10. Have you tried the Linked-In type, “it’s not what you know but who” thing? It only works/worked for me after the fact, knowing a guy with a company who needed the stuff I could do.
    As a Professionally Unemployed Person since mid ’03 I don’t find social networking to be any real actual use, mostly I run into a doormat for recruiters, and there’s pitifully reduced balm-effect when communicating with preening ex-colleagues, while nothing substantive is forthcoming.

  11. You could always move to New Jersey and get jobs in New York. Though, you’d also have to move to a smaller home, or one of similar size at greater expense, pay higher taxes, give up your CCW right and hack off the bayo lugs and flash hiders from all your rifles.

    Joooooooooooiiiiiiiiiiiiiiiiiiiiinnnnnnnnnnnnnnnnn usssssss!


  12. If I had to relocate to one of the people’s republic’s i was going to move my gun safe to my dad’s basement, and keep the guns that have evil features there. I think the CCW issue is actually going to be fixed fairly soon.

    Assault weapons bans are another story.

  13. Hang in there Sebastian. I was seriously unemployed for 13 months – this was back at the beginning of the recession. Pray and cultivate your relationship with God, Network like crazy, Reduce expenses like crazy, Enjoy family time, pray (already said that).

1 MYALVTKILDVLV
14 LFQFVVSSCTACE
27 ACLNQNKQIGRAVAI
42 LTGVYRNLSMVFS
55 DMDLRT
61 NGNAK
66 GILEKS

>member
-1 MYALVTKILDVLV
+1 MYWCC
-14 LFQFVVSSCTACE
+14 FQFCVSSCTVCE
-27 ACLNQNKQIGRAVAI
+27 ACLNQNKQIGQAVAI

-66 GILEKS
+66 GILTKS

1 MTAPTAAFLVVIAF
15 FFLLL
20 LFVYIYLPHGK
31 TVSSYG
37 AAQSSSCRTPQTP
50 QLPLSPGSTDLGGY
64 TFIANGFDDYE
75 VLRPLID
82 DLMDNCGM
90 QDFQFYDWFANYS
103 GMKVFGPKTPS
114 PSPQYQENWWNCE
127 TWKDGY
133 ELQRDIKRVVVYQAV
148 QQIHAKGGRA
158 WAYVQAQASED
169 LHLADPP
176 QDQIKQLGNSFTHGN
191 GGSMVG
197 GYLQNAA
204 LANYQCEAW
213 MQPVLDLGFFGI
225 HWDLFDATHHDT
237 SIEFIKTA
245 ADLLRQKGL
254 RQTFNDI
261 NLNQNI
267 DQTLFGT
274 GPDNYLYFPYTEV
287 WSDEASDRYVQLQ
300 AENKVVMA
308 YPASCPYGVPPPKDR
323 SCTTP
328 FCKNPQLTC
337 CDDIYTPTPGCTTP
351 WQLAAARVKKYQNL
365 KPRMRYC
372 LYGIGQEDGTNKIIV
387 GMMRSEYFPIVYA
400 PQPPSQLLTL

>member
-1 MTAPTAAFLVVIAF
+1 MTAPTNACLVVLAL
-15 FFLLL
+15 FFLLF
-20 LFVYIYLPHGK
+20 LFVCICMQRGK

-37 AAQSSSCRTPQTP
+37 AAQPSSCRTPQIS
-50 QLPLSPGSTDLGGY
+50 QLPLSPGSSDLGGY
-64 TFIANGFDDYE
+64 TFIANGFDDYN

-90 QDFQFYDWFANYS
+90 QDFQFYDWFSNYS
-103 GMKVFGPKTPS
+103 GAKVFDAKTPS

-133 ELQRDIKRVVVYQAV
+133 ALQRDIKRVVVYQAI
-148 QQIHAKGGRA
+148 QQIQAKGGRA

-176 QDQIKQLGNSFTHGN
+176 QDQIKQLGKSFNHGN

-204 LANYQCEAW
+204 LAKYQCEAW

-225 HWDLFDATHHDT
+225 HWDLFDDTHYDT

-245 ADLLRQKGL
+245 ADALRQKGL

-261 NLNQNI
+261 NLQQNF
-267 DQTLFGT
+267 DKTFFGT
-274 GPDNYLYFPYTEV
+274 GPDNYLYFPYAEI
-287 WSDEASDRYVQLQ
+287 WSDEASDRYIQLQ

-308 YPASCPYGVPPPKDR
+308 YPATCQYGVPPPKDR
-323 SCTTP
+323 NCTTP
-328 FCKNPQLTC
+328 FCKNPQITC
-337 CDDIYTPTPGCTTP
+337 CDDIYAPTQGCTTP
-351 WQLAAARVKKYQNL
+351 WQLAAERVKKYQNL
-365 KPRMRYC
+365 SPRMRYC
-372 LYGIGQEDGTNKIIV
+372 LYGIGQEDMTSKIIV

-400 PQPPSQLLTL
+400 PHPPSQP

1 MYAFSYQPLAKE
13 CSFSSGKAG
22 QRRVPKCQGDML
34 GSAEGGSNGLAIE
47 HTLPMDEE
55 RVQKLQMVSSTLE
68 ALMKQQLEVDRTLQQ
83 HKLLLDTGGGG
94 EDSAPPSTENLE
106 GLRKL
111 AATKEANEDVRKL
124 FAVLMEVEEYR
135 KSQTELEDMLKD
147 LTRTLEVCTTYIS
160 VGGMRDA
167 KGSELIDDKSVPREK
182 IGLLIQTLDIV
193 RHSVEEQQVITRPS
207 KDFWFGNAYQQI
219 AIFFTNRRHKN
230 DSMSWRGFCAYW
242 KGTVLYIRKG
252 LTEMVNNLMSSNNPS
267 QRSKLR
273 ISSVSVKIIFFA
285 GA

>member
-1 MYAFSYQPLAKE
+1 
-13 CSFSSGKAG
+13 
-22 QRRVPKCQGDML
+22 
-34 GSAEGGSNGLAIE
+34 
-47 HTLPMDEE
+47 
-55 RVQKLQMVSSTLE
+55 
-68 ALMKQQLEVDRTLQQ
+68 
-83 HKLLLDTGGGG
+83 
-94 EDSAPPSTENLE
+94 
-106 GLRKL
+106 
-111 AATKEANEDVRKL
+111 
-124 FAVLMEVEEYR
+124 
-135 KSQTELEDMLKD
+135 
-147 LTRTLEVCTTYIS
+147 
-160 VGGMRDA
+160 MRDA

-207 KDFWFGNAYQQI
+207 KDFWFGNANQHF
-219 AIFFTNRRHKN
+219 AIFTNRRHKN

Look for work in unexpected places. Start your own LLC and freelance for a while if possible.

    I will keep you in prayer with my family – let’s see what happens.


  14. Thought about part-time work in a gun shop? You seem to know a bit about the subject. Probably wouldn’t pay close to what you want, but getting out of the house even for a part time job can have tremendous benefits in many ways.

  15. your in a different position – but a lawyer I know lost his job at the end of the Bush Administration. Right away, he had 4 different jobs come to him. But they all paid slightly less than he was making as a government employee ($150k a year plus benefits, the outrageousness of which is worthy of an entire blog in and of itself). He couldn’t bring himself to take those, and so he turned them down. He was holding out for something else, and here he is, two years later, still holding out for something else and becoming more and more desperate (which in turn makes him more and more delusional and less and less marketable). Its a sad cycle to witness as he was an impeccable lawyer.